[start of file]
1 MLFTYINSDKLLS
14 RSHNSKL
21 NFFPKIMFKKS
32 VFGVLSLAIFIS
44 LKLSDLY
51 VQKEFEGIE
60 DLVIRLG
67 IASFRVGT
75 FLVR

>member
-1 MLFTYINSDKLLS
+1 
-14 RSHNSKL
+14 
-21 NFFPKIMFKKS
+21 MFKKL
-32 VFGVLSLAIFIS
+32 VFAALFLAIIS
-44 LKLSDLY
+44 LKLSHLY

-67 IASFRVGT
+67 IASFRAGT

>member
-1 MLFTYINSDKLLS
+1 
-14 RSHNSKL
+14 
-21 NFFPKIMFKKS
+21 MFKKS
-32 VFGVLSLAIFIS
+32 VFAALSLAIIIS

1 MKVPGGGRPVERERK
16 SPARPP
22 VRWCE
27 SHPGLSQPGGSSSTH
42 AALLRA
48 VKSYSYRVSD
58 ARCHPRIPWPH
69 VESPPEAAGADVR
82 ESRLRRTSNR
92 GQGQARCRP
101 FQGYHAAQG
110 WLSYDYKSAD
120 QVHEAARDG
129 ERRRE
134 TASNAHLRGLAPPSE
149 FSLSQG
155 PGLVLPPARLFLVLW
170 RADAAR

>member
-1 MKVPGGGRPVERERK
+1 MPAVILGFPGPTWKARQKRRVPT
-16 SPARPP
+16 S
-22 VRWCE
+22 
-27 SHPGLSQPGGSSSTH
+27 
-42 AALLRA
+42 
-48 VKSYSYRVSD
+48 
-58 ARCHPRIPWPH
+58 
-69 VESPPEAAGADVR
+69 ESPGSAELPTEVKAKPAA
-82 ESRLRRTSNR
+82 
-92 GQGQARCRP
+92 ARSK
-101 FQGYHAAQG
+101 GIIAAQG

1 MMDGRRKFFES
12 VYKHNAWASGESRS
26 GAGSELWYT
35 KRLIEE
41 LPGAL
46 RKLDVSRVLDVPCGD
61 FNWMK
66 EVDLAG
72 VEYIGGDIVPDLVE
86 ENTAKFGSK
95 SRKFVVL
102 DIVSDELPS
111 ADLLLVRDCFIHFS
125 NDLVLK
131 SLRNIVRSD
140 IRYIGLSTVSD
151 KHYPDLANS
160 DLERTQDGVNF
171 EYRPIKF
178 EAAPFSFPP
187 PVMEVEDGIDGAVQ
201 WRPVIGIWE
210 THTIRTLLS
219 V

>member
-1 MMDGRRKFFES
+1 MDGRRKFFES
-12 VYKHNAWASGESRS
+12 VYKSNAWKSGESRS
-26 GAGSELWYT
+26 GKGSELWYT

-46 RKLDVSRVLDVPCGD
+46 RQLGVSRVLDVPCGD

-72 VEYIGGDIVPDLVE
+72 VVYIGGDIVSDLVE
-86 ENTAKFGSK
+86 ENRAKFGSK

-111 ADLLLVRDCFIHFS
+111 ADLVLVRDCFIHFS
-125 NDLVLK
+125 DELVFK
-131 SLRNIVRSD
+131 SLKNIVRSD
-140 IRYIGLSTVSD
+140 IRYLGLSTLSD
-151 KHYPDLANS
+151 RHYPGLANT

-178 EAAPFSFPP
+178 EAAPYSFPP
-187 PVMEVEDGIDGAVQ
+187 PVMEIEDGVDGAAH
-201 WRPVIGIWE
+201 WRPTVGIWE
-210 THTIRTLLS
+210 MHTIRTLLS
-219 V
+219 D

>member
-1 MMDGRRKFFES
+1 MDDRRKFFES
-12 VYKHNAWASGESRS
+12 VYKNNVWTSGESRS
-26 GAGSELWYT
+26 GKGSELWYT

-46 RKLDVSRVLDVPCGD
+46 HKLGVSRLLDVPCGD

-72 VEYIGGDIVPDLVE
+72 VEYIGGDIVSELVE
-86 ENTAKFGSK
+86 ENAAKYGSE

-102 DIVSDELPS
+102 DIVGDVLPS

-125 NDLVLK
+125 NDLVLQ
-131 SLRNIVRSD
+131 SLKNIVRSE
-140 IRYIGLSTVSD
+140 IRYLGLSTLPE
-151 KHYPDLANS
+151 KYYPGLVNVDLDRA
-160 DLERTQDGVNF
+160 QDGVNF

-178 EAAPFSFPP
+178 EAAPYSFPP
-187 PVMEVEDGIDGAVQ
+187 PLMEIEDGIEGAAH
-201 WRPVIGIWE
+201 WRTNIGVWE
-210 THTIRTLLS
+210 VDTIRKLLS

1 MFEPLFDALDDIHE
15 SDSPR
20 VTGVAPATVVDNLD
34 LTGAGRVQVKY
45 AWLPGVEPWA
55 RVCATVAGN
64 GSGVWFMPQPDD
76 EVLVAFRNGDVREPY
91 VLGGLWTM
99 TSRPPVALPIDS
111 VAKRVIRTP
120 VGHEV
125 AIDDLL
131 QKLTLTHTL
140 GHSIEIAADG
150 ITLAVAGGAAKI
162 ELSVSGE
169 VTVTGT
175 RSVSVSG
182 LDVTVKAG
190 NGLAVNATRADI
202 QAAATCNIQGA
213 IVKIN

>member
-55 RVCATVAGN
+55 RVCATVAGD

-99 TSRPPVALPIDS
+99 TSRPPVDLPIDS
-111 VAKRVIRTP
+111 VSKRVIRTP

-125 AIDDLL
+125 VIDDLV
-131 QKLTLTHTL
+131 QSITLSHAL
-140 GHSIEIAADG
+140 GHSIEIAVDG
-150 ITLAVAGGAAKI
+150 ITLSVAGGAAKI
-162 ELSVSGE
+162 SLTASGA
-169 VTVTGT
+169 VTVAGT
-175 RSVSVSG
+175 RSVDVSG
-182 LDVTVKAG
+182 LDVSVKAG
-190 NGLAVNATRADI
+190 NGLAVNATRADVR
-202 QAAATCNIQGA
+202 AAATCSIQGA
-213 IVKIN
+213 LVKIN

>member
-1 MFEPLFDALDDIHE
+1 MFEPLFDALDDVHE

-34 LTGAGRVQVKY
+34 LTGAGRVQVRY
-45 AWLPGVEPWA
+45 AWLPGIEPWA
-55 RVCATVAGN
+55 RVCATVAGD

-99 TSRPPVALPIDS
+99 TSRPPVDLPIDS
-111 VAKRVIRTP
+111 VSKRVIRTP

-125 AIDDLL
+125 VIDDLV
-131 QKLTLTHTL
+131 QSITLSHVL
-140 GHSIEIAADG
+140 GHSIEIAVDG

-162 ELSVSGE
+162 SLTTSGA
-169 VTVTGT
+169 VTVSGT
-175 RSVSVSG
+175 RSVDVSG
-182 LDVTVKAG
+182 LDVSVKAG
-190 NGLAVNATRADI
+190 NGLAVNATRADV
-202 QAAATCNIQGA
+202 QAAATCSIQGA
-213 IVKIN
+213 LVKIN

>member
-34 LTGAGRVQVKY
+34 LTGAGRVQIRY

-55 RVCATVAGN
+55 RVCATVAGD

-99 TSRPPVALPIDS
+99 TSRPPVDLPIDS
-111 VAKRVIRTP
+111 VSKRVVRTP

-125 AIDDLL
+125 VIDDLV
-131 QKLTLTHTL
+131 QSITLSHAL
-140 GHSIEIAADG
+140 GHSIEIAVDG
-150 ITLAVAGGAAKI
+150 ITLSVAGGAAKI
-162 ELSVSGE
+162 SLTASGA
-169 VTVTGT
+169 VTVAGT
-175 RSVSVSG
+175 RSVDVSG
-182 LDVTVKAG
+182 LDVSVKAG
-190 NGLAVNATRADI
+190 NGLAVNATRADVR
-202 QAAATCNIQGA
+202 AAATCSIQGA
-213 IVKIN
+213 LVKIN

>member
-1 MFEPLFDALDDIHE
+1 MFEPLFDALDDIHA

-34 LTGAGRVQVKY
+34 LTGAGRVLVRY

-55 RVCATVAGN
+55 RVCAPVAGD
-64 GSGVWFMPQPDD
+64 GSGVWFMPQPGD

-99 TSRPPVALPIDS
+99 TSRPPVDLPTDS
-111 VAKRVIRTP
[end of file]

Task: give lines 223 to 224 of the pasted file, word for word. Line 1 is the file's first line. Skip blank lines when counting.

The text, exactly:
+55 RVCATVAGD

-99 TSRPPVALPIDS